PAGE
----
Every August, Texans take a break from their normal routine of eating great BBQ, shooting excellent firearms, and wearing the state flag in every conceivable manner, and participate in that great American activity: shopping.
"Big deal," I can hear you thinking. "Everyone shops, right?" Well yes, Texans have sartorial needs too. But each August, in addition to its no-income-taxes-ever policy, Texas ALSO suspends sales tax on certain back-to-school purchases, including clothing under $100, for an entire weekend. Happily, Texas avoided the intuitive but burdensome slogan "Taxes is just another way to spell Texas," and instead has famously low tax rates.
A simple Google search reveals that tax-free weekend has been happening since 1999, and CBS reported that it results in
approximately $8 saved by consumers for every $100 spent, and nearly $79 million in state and local taxes that will not be collected Friday through Sunday."
|Texas: Cutting taxes since before|
This is a little tricky to estimate, though, because the tax break is designed to boost sales as parents do back-to-school shopping. It's a high-revenue weekend, but the rebate drives additional sales. Thus, it's hard to know by how much bargain-driven shoppers are increasing their spending, and thus where the number would be without the shopping boost. Still, let's take the numbers the nice journalists provided for us, and dig in.
If consumers are saving $8 for every $100 spent, that's eight cents on the dollar. Hardly going to make or break the budget one way or the other, but resulting in an alleged loss of $79 million. On its face, this sounds crazier than a Nicki Minaj hairstyle. But I think it's actually pretty brilliant.
|Gemstones. Also multifaceted.|
Second, since this is a long-standing tradition (awkward moment where you realize that 1999 was actually a long time ago), people expect it and can plan their shopping accordingly. If consumers are planning to drop a hefty chunk of change already, they're usually more willing to purchase additional items, thus boosting them into higher amounts saved. Suppose a family would normally buy $185 of back-to-school items over three weeks of piecemeal shopping—with $14.80 in taxes, the total is $198.80. Suppose that same family, incentivized to buy a little more, now spends $200 on back-to-school items in a single weekend. The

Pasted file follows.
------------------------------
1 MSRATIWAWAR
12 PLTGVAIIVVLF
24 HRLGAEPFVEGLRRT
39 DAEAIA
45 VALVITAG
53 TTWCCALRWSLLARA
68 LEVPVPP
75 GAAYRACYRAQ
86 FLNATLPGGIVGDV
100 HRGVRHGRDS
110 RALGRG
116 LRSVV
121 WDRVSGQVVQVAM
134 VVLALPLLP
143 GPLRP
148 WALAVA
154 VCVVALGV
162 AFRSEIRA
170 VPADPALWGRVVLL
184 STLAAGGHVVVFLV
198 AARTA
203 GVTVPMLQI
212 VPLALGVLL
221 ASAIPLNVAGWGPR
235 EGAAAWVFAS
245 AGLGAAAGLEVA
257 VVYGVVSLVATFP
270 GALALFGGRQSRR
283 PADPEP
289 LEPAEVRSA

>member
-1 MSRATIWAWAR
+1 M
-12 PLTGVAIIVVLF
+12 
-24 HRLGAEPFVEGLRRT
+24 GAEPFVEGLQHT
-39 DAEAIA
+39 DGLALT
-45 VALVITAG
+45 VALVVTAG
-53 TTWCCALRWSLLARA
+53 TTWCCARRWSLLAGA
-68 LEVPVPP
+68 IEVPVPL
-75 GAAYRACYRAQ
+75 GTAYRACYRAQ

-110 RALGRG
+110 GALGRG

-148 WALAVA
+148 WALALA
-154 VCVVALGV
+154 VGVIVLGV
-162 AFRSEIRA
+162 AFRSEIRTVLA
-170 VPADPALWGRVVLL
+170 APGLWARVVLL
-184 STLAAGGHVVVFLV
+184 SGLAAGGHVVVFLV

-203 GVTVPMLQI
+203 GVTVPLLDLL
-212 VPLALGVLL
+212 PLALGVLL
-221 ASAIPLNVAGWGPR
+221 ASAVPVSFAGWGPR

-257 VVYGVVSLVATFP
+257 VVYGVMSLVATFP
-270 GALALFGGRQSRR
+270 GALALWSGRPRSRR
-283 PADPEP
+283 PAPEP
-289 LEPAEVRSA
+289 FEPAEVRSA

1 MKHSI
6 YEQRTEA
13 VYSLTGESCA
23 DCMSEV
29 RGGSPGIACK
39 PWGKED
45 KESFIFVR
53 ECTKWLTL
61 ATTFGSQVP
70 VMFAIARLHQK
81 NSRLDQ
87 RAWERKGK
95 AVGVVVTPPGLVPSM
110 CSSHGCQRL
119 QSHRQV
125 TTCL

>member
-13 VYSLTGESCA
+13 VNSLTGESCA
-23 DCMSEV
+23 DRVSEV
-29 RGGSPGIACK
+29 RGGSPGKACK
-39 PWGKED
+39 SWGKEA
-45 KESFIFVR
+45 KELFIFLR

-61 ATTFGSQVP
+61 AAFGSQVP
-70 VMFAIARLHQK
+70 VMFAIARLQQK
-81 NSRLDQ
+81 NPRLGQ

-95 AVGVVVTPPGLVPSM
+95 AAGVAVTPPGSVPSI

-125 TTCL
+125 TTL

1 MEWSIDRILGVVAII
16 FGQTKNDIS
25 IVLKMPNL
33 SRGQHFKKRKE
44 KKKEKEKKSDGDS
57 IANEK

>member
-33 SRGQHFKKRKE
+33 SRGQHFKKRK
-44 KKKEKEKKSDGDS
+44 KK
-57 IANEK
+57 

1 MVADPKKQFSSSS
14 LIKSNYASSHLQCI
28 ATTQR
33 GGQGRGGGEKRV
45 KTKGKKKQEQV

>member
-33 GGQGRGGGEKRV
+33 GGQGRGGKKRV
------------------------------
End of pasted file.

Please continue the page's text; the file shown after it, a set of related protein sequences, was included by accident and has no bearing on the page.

end price is about the same, but you can think of it as either getting $15 in "stuff," or keeping $16 that you otherwise would have had to spend. Either way, that's a great-looking pair of sale shoes (yes, I really have bought shoes for under $15, and yes, they look great).
|The House of [Cheap] Shoes.|
Third, stores will run tax-free weekend specials to stretch dollars even further. This allows them to concentrate sales on a single weekend and actually charge full-price at other times, which helps reverse the trend to constantly cut prices at the expense of profit margins. Retail isn't necessarily representative of all business, but it's the business that consumers tend to think of most immediately. Stores can thus drive sales, which ultimately allows them to stay in business, employ people, and provide stylish clothing for the masses.
Fourth, tax-free weekend creates a perverse incentive to shop, because it creates crowds. There really are some people who would rather not shop on tax-free weekend, because the crowds aren't worth it for them. As a crazy bargain-hunter, this is inconceivable to me. "I WILL BATTLE THE CROWDS! I
WILL SAVE SMALL AMOUNTS OF MONEY! I WILL BUY AN EXTRA PAIR OF SHOES!" tends to be my mantra. But, if you have people who purposely avoid tax-free weekend, then neither stores nor the government are putting all of their revenue-driving eggs in a single basket. This illustrates the price elasticity of sales tax, or what people are willing to trade to not pay tax.
|"The Boston Tea Party." Or, "The |
breaking point of tax elasticity."
Fifth, tax-free weekend is a great political move. Especially now that it's established, people expect it, which means they anticipate it with joy and would cry foul were it abolished. That helps promulgate an overall attitude of lower taxation, because it creates a more direct correlation between public approval and tax rates. Otherwise, the problem of decentralized costs and aggregated benefits arises: if the tax rate goes up by 1%, it's a small harm to everyone, but potentially a large revenue raise. After a few moves like this, though, people have a high tax rate and are truly struggling, but the gradual
change has prevented them from caring enough to hold politicians accountable. Politicians thus enjoy the continued benefit of cutting taxes without having to go through the political process of cutting them anew.
|He loves gradual change. And flies.|
Most importantly, for one glorious weekend, Texas is even more of a bastion of liberty than usual. Instead of a nanny state that insists that it needs additional tax dollars to provide back-to-school supplies for everyone's children, we have a weekend in which families are encouraged to take care of their own children, and given tax incentives for doing so. At the end of the day, a government that lets people decide how to spend their own money is a government that believes in liberty.